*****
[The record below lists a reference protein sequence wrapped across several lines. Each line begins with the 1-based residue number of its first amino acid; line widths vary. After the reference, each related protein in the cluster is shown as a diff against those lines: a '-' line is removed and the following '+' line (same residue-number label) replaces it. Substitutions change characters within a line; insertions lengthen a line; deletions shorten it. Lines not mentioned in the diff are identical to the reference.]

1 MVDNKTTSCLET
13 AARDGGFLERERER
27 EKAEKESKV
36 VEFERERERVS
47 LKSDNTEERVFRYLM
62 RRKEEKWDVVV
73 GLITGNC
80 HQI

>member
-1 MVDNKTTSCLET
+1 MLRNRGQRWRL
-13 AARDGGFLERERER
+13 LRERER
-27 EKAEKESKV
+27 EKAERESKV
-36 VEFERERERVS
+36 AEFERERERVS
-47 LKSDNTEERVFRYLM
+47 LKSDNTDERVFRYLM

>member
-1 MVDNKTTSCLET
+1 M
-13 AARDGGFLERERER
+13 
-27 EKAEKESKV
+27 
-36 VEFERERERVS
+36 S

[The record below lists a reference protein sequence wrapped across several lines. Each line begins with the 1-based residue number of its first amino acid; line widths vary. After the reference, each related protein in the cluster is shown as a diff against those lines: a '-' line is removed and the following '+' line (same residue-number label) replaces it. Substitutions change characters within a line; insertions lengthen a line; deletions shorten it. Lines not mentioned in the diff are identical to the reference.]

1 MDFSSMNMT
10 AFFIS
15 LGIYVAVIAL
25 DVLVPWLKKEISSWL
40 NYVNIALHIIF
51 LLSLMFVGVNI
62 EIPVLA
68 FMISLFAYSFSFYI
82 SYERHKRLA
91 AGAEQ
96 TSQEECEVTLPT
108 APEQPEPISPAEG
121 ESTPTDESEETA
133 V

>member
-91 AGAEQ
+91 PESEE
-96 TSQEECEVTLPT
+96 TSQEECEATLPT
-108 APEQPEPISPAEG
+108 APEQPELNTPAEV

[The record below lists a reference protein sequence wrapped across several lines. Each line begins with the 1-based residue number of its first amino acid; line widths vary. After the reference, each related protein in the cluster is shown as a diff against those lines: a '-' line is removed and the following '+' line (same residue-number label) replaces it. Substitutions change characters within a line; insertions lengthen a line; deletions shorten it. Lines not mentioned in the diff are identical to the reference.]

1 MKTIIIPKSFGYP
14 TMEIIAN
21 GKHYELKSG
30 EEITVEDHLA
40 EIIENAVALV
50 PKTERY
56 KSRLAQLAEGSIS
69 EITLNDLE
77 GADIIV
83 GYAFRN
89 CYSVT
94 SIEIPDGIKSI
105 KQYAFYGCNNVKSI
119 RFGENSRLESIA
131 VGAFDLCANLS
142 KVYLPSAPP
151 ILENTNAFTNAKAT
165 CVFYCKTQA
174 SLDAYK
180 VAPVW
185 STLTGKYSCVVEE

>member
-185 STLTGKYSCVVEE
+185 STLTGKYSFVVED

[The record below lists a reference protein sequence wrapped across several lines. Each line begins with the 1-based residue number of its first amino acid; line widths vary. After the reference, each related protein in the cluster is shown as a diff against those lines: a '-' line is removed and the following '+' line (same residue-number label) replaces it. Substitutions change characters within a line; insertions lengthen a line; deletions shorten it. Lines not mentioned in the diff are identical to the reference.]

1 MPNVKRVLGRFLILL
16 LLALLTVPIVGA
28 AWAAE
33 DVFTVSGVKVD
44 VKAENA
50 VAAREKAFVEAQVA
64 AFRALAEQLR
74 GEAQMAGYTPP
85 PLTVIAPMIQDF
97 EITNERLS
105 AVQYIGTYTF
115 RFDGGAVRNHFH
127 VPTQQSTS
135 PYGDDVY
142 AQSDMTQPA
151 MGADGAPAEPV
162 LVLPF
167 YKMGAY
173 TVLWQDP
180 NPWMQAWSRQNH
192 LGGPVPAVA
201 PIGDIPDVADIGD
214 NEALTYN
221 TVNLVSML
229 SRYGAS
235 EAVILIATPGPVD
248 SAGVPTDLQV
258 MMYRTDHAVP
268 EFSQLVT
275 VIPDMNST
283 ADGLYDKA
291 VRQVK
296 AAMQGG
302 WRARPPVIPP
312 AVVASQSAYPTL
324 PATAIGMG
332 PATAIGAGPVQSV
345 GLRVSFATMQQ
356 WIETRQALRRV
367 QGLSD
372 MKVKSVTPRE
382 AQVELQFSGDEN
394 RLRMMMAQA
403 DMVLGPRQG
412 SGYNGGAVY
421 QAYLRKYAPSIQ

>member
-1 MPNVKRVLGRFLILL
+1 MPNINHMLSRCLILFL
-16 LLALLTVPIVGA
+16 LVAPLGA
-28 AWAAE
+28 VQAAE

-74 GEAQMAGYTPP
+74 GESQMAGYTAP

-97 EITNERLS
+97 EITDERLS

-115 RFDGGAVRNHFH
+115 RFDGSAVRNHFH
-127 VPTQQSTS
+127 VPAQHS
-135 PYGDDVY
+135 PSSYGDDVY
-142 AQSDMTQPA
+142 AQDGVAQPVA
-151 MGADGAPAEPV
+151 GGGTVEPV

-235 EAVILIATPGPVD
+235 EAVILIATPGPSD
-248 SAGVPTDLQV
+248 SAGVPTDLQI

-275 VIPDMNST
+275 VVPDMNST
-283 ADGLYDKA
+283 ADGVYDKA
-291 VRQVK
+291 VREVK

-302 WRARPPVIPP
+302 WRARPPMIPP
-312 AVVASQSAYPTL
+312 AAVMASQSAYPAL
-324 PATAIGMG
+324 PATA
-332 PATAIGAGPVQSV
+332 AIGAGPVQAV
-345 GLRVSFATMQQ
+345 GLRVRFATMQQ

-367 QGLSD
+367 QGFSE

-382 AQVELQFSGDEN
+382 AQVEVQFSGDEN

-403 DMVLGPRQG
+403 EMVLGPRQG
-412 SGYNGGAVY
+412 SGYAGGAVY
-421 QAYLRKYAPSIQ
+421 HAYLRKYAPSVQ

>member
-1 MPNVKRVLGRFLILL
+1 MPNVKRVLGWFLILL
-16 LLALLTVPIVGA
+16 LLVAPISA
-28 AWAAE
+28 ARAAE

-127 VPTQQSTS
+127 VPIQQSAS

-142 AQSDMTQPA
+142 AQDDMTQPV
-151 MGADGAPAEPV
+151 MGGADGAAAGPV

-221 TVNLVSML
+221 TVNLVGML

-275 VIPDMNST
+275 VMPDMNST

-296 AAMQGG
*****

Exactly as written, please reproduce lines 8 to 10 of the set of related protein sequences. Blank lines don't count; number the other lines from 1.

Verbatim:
73 GLITGNC
80 HQI

>member